Michael Apted’s documentary “56 Up” is being released theatrically in the US, eight months after its premiere on British television’s ITV, the commercial broadcaster that produced it. The “Up” series, which began in 1964 with a group of seven-year-olds and has since tracked them at seven-year intervals as they grew into men and women, may be the second longest-lived “franchise” in film history after the James Bond movies. For viewers who’ve followed the films as they’ve come out every seven years, it’s arguably a form of interactive cinema — we age along with the subjects.
Notably, the subjects of “56 Up” refer to it as a TV program, rather than a film or simply a documentary. If “7 Up” were begun today, it would more likely be a reality TV concept instead of a film, although TV showrunners would undoubtedly grow impatient with the gap between seasons. But “56 Up” brings something valuable to the table, a dimension rarely seen on reality TV — a self-critical edge.
Several of Apted’s subjects decry the impact his films have had on their lives. In “28 Up,” Peter, then a teacher, delivered criticism aimed at the Thatcher government, for which he was attacked by the tabloid press. Infuriated, he dropped out of the “Up” project. He rejoins it with “56 Up,” but does so largely for self-promotional reasons. He and his wife are now members of a country/ folk band called the Good Intentions, and he hopes the film will give the group some publicity. (“56 Up” includes clips of them rehearsing, as well as a brief glimpse of a music video.) Peter seems secure that this time around he’s being represented on his own terms. He also refrains from saying anything politically provocative.
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The most troubled person in “56 Up” is Neil Hughes, a small-town politician who’s spent long periods of his life homeless. Despite finally earning a respectable place in society — he’s now also a lay preacher — he’s barely scraping by financially and has never had a successful long-term relationship. Not surprisingly, his desperate appearances in previous “Up” films touched viewers, but he complains about receiving mail from people who think they know exactly how he feels. He insists the films have captured only a small amount of his emotions and personality. This man clearly hasn’t benefited from his time in the spotlight, brief as it may have been.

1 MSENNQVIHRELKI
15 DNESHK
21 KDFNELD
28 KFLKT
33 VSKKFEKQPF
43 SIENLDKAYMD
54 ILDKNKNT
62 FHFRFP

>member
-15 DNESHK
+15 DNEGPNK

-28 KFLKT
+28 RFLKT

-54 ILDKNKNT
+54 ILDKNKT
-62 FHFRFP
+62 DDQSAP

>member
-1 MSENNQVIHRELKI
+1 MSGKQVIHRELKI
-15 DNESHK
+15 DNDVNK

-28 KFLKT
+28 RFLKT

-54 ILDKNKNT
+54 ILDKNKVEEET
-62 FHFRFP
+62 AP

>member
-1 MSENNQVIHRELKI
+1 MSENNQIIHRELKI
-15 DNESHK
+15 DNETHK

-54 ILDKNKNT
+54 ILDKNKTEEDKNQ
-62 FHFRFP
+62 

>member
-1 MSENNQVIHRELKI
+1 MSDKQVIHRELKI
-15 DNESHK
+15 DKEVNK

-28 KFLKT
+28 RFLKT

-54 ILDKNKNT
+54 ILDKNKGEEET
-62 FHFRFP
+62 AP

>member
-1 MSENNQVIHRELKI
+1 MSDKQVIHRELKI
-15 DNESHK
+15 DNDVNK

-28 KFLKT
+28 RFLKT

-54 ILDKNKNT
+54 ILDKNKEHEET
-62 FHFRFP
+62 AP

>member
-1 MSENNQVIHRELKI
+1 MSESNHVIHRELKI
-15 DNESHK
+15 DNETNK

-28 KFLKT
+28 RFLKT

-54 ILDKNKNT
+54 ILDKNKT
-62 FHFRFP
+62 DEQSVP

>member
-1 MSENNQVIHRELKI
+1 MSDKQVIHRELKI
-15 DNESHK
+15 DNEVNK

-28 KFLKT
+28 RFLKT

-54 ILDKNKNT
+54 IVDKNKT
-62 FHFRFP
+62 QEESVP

“56 Up” often introduces its subjects by showing their childhood or teenage selves pontificating about love and marriage. Inevitably, their youthful cynicism or idealism is contradicted by the facts of their adult lives. The people who scoff at marriage wind up tying the knot in their early 20s, while those who long to join the institution are divorced by 35. There’s an element of cheap irony to this technique, but Apted’s device of constantly switching back and forward between his subjects’ youthful and middle-aged selves is genuinely powerful — and often unnerving, as is the contrast between black-and-white 16mm film and color digital video.
Several of Apted’s subjects say that “7 Up” was intended to demonstrate that a Dickensian class system persisted in ‘60s Britain, a thesis with which they disagree. “56 Up” seems to have no such didactic purpose. It’s clear that the 14 subjects of “7 Up” were supposed to be a representative cross-section of England, but the gap between that goal and reality is now glaring. All but one are white, and although the original filmmakers couldn’t have foreseen this when selecting the children to feature, all are straight. When cab driver Tony simultaneously notes that he makes much more money during Ramadan and complains about immigrants altering the neighborhood where he grew up, the film recognizes the ways in which Britain has changed since the project began.
If “56 Up” shows a welcome — though possibly self-serving — willingness to criticize itself, it lacks edge in other respects. Few of its subjects’ lives have changed in dramatic ways since “49 Up.” The recession and Britain’s reign of austerity have hit a few of them hard, but most seem to be living a comfortable middle age. Fortunately, the structure of “56 Up” is complex enough to add layers of distance and irony to its subjects’ present-day stories. As it reminds us, no one’s life turns out quite like they planned it, even for relatively happy people. This truism takes on new power when we get to watch people age before our eyes.
56 UP | Directed by Michael Apted | First Run Features | Opens Jan. 4 | IFC Center | 323 Sixth Ave. at W. Third St. | ifccenter.com
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